Let’s try an experiment. I’m going to name a game studio, and you tell me the first thing that comes to mind. Ready?
Kojima Productions. BioWare. Grasshopper Manufacture.
If your answers were along the lines of “Metal Gear Solid,” “dialogue-driven role-playing games,” and “messed-up crazy shit,” respectively, you have just encountered a powerful force in all creative endeavors: typecasting.
Doing something well is both good and bad. Gamemakers want to succeed, but they also run the risk of people expecting them to keep doing the same thing. Or, worse still, people might think they can only do the type of game that made them famous, which makes it harder for them to sell something else to a publisher.
I spoke with three developers about these issues and others, and here’s what they had to say.
Orb is an independent developer made up of veterans of the ill-fated TimeGate Studios. That production house shut down in fall of 2013 after the release of Aliens: Colonial Marines, a much-maligned title with a complicated — and possibly scandalous — development history.
But before all of that bad business, TimeGate was known for its work on first-person shooters (FPS). It created Section 8 and its sequel, Section 8: Prejudice, as well as two expansions for developer Monolith’s horror-themed F.E.A.R. series.
Orb appeared, and its first project was not a first-person shooter but a multiplayer online battle arena (MOBA) game called Decimal. I spoke to two of the cofounders, Phillip Morales and Enrique Pina, about starting up their new company and breaking into an unfamiliar genre alongside established, mega-popular games like developer Riot Games’ seemingly unstoppable League of Legends.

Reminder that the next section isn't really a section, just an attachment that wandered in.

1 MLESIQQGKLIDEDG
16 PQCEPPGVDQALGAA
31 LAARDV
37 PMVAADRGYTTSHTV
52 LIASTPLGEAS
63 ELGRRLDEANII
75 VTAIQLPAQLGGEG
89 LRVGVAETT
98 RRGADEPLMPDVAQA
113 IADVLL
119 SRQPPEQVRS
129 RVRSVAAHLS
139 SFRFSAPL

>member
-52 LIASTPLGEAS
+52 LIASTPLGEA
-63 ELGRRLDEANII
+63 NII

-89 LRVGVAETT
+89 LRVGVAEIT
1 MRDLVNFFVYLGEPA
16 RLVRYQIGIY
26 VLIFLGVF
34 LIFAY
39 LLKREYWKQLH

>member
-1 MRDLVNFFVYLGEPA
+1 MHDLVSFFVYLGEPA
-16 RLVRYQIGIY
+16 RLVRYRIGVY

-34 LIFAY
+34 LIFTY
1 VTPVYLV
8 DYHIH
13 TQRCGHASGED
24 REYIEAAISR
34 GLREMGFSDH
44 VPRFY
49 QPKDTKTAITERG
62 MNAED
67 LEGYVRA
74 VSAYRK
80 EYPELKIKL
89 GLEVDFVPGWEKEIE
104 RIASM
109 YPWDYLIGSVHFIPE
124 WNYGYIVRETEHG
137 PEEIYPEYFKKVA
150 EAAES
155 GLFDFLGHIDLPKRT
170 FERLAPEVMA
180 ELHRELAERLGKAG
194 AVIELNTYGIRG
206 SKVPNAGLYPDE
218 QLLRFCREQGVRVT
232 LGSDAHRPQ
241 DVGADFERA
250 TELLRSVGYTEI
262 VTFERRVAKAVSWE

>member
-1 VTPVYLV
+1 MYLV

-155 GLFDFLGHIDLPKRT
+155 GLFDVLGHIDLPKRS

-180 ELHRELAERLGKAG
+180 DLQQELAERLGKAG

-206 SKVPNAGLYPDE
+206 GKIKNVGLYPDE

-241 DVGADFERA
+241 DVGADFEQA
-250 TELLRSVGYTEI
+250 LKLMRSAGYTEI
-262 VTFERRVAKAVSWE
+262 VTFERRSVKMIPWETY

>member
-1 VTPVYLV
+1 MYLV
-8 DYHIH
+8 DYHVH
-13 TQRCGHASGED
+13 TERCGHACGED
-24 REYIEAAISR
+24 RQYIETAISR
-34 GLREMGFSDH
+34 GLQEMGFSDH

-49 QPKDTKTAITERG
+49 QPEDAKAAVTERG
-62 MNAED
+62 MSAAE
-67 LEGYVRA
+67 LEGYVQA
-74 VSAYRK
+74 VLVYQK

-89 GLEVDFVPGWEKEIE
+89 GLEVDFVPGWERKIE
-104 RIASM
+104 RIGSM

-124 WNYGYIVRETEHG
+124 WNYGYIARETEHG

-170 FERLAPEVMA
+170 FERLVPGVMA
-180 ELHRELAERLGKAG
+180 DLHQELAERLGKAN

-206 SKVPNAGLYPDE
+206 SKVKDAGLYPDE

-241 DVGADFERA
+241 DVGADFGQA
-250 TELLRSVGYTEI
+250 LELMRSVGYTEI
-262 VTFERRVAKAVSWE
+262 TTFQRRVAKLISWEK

“We actually did start in real-time strategy,” Morales said. “That’s where we cut our teeth.”
“It’s funny, because even switching to FPS at the beginning was difficult,” Pina added. “All the publishers were like, ‘What do you know?’ You almost have to prove yourself any time you have interest in another genre, it’s like ‘Well, what do you know about that?'”
With Decimal, Orb was returning a bit to where it started; the game is not a real-time strategy title, but it is definitely not the kind of first-person shooter that TimeGate became known for. It was a gamble that didn’t pay off, as the project failed to reach its goal in its Kickstarter crowdfunding campaign last September, raising just $29,000 of its $500,000 goal.